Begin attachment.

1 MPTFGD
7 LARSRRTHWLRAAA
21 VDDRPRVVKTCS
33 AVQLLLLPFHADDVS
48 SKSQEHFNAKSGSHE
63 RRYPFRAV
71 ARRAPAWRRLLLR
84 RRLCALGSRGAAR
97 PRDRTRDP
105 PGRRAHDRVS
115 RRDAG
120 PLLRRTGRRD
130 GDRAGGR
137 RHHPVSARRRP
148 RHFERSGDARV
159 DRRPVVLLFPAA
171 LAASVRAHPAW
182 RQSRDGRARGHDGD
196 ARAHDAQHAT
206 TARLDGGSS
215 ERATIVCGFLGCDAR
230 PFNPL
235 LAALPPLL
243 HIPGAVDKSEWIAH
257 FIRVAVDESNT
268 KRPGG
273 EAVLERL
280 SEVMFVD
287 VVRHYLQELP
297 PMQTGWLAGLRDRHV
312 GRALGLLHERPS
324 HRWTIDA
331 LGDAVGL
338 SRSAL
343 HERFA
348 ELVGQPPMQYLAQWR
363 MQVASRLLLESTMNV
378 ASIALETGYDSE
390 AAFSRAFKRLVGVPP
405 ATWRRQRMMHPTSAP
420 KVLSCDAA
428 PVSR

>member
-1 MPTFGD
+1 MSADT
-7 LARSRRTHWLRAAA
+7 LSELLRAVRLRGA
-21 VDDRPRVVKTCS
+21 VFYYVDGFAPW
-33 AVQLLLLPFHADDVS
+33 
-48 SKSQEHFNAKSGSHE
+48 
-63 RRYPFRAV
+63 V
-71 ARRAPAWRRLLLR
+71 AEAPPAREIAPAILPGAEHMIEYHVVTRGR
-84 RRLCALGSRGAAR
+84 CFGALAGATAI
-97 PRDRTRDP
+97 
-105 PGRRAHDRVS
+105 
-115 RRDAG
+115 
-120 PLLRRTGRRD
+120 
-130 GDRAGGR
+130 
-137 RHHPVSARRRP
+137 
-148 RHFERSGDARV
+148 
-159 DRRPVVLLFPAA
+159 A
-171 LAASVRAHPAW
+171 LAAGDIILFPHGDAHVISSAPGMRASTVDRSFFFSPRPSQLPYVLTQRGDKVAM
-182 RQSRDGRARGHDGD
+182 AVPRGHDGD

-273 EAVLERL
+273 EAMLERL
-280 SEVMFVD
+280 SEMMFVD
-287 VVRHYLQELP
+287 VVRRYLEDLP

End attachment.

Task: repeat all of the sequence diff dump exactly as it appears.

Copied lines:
1 MPTFGD
7 LARSRRTHWLRAAA
21 VDDRPRVVKTCS
33 AVQLLLLPFHADDVS
48 SKSQEHFNAKSGSHE
63 RRYPFRAV
71 ARRAPAWRRLLLR
84 RRLCALGSRGAAR
97 PRDRTRDP
105 PGRRAHDRVS
115 RRDAG
120 PLLRRTGRRD
130 GDRAGGR
137 RHHPVSARRRP
148 RHFERSGDARV
159 DRRPVVLLFPAA
171 LAASVRAHPAW
182 RQSRDGRARGHDGD
196 ARAHDAQHAT
206 TARLDGGSS
215 ERATIVCGFLGCDAR
230 PFNPL
235 LAALPPLL
243 HIPGAVDKSEWIAH
257 FIRVAVDESNT
268 KRPGG
273 EAVLERL
280 SEVMFVD
287 VVRHYLQELP
297 PMQTGWLAGLRDRHV
312 GRALGLLHERPS
324 HRWTIDA
331 LGDAVGL
338 SRSAL
343 HERFA
348 ELVGQPPMQYLAQWR
363 MQVASRLLLESTMNV
378 ASIALETGYDSE
390 AAFSRAFKRLVGVPP
405 ATWRRQRMMHPTSAP
420 KVLSCDAA
428 PVSR

>member
-1 MPTFGD
+1 MSADT
-7 LARSRRTHWLRAAA
+7 LSELLRAVRLRGA
-21 VDDRPRVVKTCS
+21 VFYYVDGFAPW
-33 AVQLLLLPFHADDVS
+33 
-48 SKSQEHFNAKSGSHE
+48 
-63 RRYPFRAV
+63 V
-71 ARRAPAWRRLLLR
+71 AEAPPAREIAPAILPGAEHMIEYHVVTRGR
-84 RRLCALGSRGAAR
+84 CFGALAGATAI
-97 PRDRTRDP
+97 
-105 PGRRAHDRVS
+105 
-115 RRDAG
+115 
-120 PLLRRTGRRD
+120 
-130 GDRAGGR
+130 
-137 RHHPVSARRRP
+137 
-148 RHFERSGDARV
+148 
-159 DRRPVVLLFPAA
+159 A
-171 LAASVRAHPAW
+171 LAAGDIILFPHGDAHVISSAPGMRASTVDRSFFFSPRPSQLPYVLTQRGDKVAM
-182 RQSRDGRARGHDGD
+182 AVPRGHDGD

-273 EAVLERL
+273 EAMLERL
-280 SEVMFVD
+280 SEMMFVD
-287 VVRHYLQELP
+287 VVRRYLEDLP